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Canada as Seen by NFB Filmmakers: Films from Across the Country (Part 2)

Canada as Seen by NFB Filmmakers: Films from Across the Country (Part 2)

Canada as Seen by NFB Filmmakers: Films from Across the Country (Part 2)

To mark Canada Day this year, the NFB is showcasing dozens of outstanding films made by directors in provinces and territories across the country, providing a rich, historical look at Canadian society’s diverse realities and communities through 14 channels, each of which contains at least nine titles—one per decade from 1940 to 2020. This Curator’s Perspective offers an introduction to this Canada Day programming by highlighting some of the films created for this initiative, which takes viewers on a journey through multi-ethnic and multi-cultural Canada that spans more than 80 years.

Since its inception, the NFB has played a crucial role in modernizing Canadian cinema, not only by producing films made by Canadians for a Canadian public, but also by prioritizing a policy of inclusion that has enabled Indigenous Peoples, immigrants, francophones, anglophones, women, youth, Black people, Latin Americans, Asian Canadians, Arab Canadians and members of 2SLGBTQI+ communities to participate in Canada’s film landscape. With this focused sample of 85 years of producing, the NFB is pleased to offer viewers a sweeping, one-of-a-kind Canadian “family film album.” This is an invitation to watch and enjoy some of the NFB’s filmmaking gems over the decades—memorable snapshots of life from each Canadian province and territory!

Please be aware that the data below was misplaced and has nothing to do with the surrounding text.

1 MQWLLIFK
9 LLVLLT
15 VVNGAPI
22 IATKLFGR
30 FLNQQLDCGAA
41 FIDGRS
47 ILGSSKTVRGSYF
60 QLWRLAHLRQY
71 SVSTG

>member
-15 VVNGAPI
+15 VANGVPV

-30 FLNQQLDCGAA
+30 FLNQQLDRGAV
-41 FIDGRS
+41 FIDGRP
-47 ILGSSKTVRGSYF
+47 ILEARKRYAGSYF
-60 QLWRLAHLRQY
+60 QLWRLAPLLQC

Given the size of the program, this blog post will be published in two parts. If you’d like to read part one, click on the following link: Canada as Seen by NFB Filmmakers (Part 1): Yukon, Saskatchewan, Quebec, Prince Edward Island, Ontario and Nunavut.

The Northwest Territories: 80+ Years of NFB Filmmaking History

We’ll begin the second part of this blog post with The Northwest Territories as Seen by NFB Filmmakers, a selection of 11 films made between 1948 and 2021. The history of NFB filmmaking in the NWT begins with recently digitized Eye Witness No. 3 (1948), a brief look at the then-growing town of Yellowknife. The channel features three more reportage-style works: Eye Witness No. 29 (1950), Down North (1958) and Strange Doings (1964), about Fort Simpson, Hay River and Port Radium, and Inuvik, respectively. The NFB classic Nahanni (1962), about the National Park Reserve that was designated a UNESCO World Heritage Site, is also included; as is First Arctic Winter Games (1970), part of the four-film NFB series on the “Arctic Olympics.” CBQM (2009) is a tribute to the eponymous radio station operating out of Fort McPherson, and the insightful and heartfelt Into Light (2021) captures a season of change, as a mother and child navigate the complexities of gender identity.

Into Light, Sheona McDonald, provided by the National Film Board of Canada